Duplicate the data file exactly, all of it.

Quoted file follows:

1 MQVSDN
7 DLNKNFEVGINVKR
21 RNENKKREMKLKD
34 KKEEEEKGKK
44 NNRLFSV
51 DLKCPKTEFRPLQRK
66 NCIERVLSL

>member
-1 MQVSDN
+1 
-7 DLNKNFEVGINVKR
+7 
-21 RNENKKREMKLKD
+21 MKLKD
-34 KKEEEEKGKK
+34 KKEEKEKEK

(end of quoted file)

1 MQVSDN
7 DLNKNFEVGINVKR
21 RNENKKREMKLKD
34 KKEEEEKGKK
44 NNRLFSV
51 DLKCPKTEFRPLQRK
66 NCIERVLSL

>member
-1 MQVSDN
+1 
-7 DLNKNFEVGINVKR
+7 
-21 RNENKKREMKLKD
+21 MKLKD
-34 KKEEEEKGKK
+34 KKEEKEKEK